Views on Life & on Equity Investing

Wonder, Wealth & Abundance

Cork dorks

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There are two companies which control 50% global market share of corks for wine bottles. That oligopoly market tends to be an area where one can make money. Though new synthetic products are challengers.

Biggest company is Corticeira Amorim listed on Portugal Stock Exchange and #2 player is Oeneo listed on Paris Euronext. Both are super high class companies, both have been 10X in the past 10 years. The growth has slowed down, however, leader is available at 13 PE and the #2 at 23PE.

The fascinating MOAT part according to me is that the Cork tree takes 25 years to grow plust two bad harvests (9*2 – 18 years) i.e. 43 years to deliver a good quality cork for wine bottle. Why would a farmer partner with anybody else if he is letting go of profits from the olives on his land in exchange of corks that will yield him  someone in the future, money after 43 years, effectively his next generation?

Here is an industry where you ought to plant the tree that provides shade another person.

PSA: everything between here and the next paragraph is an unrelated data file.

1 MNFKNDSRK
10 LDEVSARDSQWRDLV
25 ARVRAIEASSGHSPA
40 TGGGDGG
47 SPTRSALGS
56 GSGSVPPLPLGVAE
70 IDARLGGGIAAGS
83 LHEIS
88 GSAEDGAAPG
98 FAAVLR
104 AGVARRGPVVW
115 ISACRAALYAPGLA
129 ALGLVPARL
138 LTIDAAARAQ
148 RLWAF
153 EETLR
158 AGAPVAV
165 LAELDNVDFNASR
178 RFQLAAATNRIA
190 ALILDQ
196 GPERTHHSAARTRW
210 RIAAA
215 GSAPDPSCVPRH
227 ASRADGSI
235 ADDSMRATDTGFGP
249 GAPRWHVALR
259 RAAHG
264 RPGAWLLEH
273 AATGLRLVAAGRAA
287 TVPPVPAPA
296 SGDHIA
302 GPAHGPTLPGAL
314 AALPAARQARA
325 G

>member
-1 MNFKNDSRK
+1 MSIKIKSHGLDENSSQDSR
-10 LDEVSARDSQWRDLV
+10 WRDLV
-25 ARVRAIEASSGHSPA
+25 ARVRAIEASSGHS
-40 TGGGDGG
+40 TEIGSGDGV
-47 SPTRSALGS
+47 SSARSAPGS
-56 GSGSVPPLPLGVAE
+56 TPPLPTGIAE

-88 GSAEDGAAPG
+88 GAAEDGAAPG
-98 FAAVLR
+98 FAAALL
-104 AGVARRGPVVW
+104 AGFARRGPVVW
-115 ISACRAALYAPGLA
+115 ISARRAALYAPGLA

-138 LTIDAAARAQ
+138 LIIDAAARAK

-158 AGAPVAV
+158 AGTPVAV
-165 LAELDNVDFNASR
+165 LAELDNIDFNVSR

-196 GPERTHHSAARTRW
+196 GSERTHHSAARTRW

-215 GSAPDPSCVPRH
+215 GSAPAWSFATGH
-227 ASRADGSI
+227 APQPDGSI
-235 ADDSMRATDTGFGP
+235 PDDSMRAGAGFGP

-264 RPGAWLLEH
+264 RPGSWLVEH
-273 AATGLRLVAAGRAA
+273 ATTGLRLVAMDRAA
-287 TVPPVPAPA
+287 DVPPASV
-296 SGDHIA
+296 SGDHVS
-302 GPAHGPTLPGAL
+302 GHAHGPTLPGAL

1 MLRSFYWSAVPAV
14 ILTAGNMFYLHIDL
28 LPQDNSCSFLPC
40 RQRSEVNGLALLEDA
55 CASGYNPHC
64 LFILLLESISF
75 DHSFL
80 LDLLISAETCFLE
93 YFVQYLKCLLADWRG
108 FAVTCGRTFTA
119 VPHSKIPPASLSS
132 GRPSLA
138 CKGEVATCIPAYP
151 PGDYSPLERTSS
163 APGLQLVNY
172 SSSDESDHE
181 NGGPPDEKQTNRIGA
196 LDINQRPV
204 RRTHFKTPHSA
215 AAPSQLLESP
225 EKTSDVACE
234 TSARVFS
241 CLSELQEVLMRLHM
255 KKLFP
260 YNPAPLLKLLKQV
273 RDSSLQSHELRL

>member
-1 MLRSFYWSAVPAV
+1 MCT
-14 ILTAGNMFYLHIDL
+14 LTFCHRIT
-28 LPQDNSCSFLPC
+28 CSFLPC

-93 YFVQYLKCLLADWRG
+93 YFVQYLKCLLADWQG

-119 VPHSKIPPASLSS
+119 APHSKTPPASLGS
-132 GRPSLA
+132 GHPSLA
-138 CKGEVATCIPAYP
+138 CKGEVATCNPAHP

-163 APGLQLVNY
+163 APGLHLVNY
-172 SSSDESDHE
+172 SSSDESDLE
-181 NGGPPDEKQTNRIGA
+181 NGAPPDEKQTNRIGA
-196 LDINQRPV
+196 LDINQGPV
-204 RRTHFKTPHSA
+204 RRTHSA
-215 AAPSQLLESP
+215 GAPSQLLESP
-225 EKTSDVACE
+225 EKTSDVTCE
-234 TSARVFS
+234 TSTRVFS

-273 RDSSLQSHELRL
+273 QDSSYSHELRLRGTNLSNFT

Beautiful report “Turning Cork into Gold”



10X in 10 years


10X in 10 years

Oeneo also owns The most prestigious barrel brand in the world called Seguin Moreau, here is a short clip of the same.


The process of making barrels has become more mechanised but has not changed much in a 100 years.

Fascinating industry.

No positions.

Would aluminium / synthetic screw last 200 years?

The world’s leading cork producer, Amorim, has played a major role in the preservation of the 200-year-old champagne discovered off the coast of the Åland archipelago (between Sweden and Finland) earlier this year.

Specialist consultants to the Åland Government called on Amorim to assist in the preservation of the champagne after 168 bottles were recovered from a shipwreck at the bottom of the Baltic Sea.

Two bottles of the historic champagne were opened at a special event in Mariehamn, the capital of Åland, last week (17/11).

Amorim’s technical champagne team advised on the complex process of replacing the 200-year-old cork stoppers with new ones.

“The fact that the precious liquid in these bottles has been preserved at the bottom of the sea for 200 years stands as testimony to the unique ability of natural cork to protect the champagnes and wines of this world,” he said.

Alternatives have not yet been tested to last 200 years but cork has been. But the two leading companies have starting producing lower end versions.

Disclosure: No investment in the companies mentioned. Views are personal notions and do not represent any organisation or company. Investment in stock market can (and many a times do) result in loss of principal capital.


Written by amitdipsite

January 13, 2018 at 6:26 am

Posted in Uncategorized

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